According to recent news reports, the California Family Law Code seems to be in need of some updates. As we can see from many advances in technology and science, as well as the evolution of the “family” itself, assorted state laws have yet to keep up with these many changes. California legislators will return from their summer break to review and consider bills that would update the state family code in various ways. If you are involved in any family law proceeding, such as a divorce or other related matters involving child custody, spousal support, and the like, you are encouraged to contact an experienced San Diego family law attorney, who diligently remains up-to-date on any and all changes to the state’s family code.
Some of the new legislation relates to cases that we have reported on in earlier blog posts. For example, one of the current bills, AB 2344, also known as the Modern Family Act, would (among other things) create methods for sperm donors and surrogate mothers to clarify their financial and parental responsibilities concerning biological children. This Bill was partly inspired by the real case of Jason Patric, who sought custody rights over a child he fathered through in-vitro fertilization. In our most recent blog post covering the case, we reported on the court’s holding, namely that the current law does not preclude Patric from establishing that he is the presumed parent under the Family Law Code. AB 2344 is the latest edition of legislation pertaining to sperm donors in California. Just last year, broader legislation addressing the matter failed. That Bill would have permitted sperm donors to petition for parental rights, if they demonstrated involvement in their biological children’s lives.
Another Bill addresses the rights of adult children to seek visitation of their grandchildren (AB 1628) under circumstances where the parent is absent due to incarceration or institutionalization. Additionally, in response to the widely publicized conflict between Casey Kasem’s children and his second wife, Assemblyman Mike Gatto sponsored another Bill, AB 2034, that would permit adult children to seek visitation rights of their parents over any objections by a future spouse (stepparent). It is hoped that this Bill will be a simpler alternative to the current law.
These newly crafted Bills are just one effort to align the law and related legal options to the current state of families in California. For instance, in an effort to update state law to reflect that same-sex marriage is legal in California, Governor Jerry Brown approved a measure that would amend state law by replacing “husband” or “wife” with the gender-neutral term “spouse.” In addition to resuming the issuance of marriage licenses to same-sex couples, California now also recognizes such unions of people in other states. For many, this is one way to remove certain biases from the law by including gender-neutral terms that apply to both same-sex marriages and heterosexual ones.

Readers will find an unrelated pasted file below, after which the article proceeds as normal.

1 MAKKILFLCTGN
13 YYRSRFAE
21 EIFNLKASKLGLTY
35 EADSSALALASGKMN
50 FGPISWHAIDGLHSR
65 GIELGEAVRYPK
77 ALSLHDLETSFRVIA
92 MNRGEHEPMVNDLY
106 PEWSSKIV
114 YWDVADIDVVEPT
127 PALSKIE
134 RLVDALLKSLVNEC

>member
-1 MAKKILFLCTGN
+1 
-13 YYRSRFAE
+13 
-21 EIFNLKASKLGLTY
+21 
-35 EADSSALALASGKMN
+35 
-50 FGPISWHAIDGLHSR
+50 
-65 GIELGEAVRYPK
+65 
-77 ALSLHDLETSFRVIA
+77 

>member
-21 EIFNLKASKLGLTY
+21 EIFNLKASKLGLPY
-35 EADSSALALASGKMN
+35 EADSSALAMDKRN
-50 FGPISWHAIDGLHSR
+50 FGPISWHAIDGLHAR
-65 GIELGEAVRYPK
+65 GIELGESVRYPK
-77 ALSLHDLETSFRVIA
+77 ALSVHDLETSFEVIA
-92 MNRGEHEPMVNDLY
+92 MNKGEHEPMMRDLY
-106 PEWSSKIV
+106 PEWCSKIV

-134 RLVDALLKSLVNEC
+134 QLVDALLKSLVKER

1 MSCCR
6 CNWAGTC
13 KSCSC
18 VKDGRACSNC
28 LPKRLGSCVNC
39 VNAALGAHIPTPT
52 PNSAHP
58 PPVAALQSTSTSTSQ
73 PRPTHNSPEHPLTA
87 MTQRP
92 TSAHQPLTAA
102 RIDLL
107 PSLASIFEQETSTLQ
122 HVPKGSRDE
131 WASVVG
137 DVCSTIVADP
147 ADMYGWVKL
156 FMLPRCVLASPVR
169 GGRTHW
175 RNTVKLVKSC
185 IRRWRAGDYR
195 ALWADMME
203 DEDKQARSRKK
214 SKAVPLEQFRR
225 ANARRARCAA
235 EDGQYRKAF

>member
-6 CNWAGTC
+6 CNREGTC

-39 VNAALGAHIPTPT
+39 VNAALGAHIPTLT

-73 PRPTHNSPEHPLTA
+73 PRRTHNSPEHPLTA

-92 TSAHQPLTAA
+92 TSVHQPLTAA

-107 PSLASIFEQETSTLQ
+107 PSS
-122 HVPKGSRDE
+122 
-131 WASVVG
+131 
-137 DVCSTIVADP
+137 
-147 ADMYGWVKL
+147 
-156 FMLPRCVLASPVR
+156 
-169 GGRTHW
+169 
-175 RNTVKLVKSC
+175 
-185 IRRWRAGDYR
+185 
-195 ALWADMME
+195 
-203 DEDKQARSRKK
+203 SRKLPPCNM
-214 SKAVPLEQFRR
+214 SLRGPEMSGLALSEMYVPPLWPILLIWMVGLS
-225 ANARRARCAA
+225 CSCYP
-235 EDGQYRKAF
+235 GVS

As we can see from these various Bills and other enacted legislation, the state of family law in California is continuously evolving. No matter what family-related legal procedure you may be considering, including divorce, adoption, child custody, spousal support, or child support, it is important that you contact an experienced and local family law attorney, who handles such matters on a daily basis and stays apprised of every legal development.
The office of Doppelt and Forney, APLC has a great deal of experience handling family law matters. Mr. Doppelt is a knowledgeable attorney with more than 20 years of experience representing parties in Southern California. Doppelt and Forney, APLC serves clients in Linda Vista, Encinitas, Scripps Ranch, San Diego, and throughout Southern California. For a free consultation with a dedicated family lawyer, contact Doppelt and Forney, APLC through our website or give us a call toll-free at (800) ROY IS IT (769-4748).
Related Blog Posts:
California Court Finds Sperm Donors are Not Precluded From Establishing “Presumed Father” Status
Celebrity Divorce Raises Question as to Unborn Child’s Fate
Another May Be Declared a Child’s Father Despite The Husband’s “Presumed Father” Status